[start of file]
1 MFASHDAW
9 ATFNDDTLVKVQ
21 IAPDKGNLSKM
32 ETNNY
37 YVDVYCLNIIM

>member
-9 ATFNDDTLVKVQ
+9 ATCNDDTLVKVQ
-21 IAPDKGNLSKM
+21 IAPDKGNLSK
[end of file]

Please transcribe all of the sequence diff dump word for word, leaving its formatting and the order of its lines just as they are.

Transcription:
1 MFASHDAW
9 ATFNDDTLVKVQ
21 IAPDKGNLSKM
32 ETNNY
37 YVDVYCLNIIM

>member
-9 ATFNDDTLVKVQ
+9 ATCNDDTLVKVQ
-21 IAPDKGNLSKM
+21 IAPDKGNLSK